Food Is Medicine

Dr. David Turner holds a bunch of bananas in one hand and a plate of bacon in another with a background of fruits and vegetables 
Dr. David Turner is an expert on advanced glycation end products (AGEs), which are found in high quantities in certain foods like bacon.

Lifestyle habits matter more than you may think in the prevention and treatment of cancer

Researchers believe the foods people eat may be a contributing factor in health disparities when it comes to cancer diagnosis and outcome. David Turner, Ph.D., is a Hollings researcher and world renowned expert on advanced glycation end products (AGEs), which are harmful compounds that accumulate over time in tissues, causing stress and inflammation. This increases the risk of developing diseases like cancer, heart disease and diabetes.

Turner’s previous research showed a link between high levels of AGEs in the body and cancer risk. His ongoing research studies the impacts AGEs have in cancer formation and on the effectiveness of available chemotherapy treatments.

“AGEs promote cancer. They can make cancer grow quicker,” he said. “They are not just there because cancer is there. AGEs contribute to the growth of that cancer because the AGEs cause inflammation around the tumor, which then allows the tumor to grow a lot quicker.”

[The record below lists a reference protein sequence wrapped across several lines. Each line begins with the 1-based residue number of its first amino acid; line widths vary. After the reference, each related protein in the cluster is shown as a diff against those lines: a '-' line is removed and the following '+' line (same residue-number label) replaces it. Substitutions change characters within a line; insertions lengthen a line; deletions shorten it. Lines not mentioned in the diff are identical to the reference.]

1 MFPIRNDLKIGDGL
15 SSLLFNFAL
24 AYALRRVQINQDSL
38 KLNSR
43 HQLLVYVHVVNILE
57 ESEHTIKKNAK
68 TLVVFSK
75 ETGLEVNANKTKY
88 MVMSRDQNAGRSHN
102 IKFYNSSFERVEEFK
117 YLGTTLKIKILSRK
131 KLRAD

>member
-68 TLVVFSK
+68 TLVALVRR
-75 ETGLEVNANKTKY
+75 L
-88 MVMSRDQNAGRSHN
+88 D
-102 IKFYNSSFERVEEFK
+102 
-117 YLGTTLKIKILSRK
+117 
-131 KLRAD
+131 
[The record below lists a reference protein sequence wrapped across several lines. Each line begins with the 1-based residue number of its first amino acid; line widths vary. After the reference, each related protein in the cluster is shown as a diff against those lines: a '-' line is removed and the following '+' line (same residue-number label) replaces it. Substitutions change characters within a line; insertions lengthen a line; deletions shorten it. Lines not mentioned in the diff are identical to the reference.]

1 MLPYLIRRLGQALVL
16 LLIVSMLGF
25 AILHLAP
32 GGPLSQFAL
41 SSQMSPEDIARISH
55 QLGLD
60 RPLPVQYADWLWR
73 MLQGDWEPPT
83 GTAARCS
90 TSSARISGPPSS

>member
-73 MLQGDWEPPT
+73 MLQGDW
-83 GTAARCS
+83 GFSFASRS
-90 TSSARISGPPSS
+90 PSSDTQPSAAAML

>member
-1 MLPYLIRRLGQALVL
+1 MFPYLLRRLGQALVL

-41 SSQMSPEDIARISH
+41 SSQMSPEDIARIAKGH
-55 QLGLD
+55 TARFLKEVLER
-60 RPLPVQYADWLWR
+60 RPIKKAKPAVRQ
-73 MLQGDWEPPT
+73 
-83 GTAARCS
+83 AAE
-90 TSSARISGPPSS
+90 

Turner said highly processed foods, fried foods and foods cooked at extremely high temperatures have elevated levels of AGEs. Due to their low price point, these foods are more readily available and appealing to people in rural communities and those who have lower incomes. Turner said this is a particular concern in South Carolina where so many of the state’s residents live in rural areas.

“If you look at the I-95 corridor in South Carolina, there’s a lot of health disparities just in the number of different diseases present,” Turner said. “The children living in these areas are more likely to have pre-diabetes. Certain heart conditions are a lot more common in African American children along that corridor. What we want to do is study the impacts AGEs have on those numbers.”

Turner said the good news is AGEs can be lowered by changing food choices and exercising. That’s where outreach and education comes in. Turner and Marvella Ford, Ph.D., team up to bring awareness about AGEs to the communities most impacted. The goal is to improve lifestyle behaviors in these areas, and in turn close the health disparity gap.

“By educating these communities about AGEs and their role in adverse health effects, we begin to improve health equity among at-risk communities,” Turner said. “I think that is a major goal for everyone. Everyone should get the same treatment no matter where they live.”

What's my AGE again?

Advanced glycation end products (AGEs) are generated during the body’s process of converting food into energy. AGEs accumulate over time and can contribute to chronic diseases such as cancer, heart disease and diabetes.

graphic showing where advanced glycation end products come from and how they can be reduced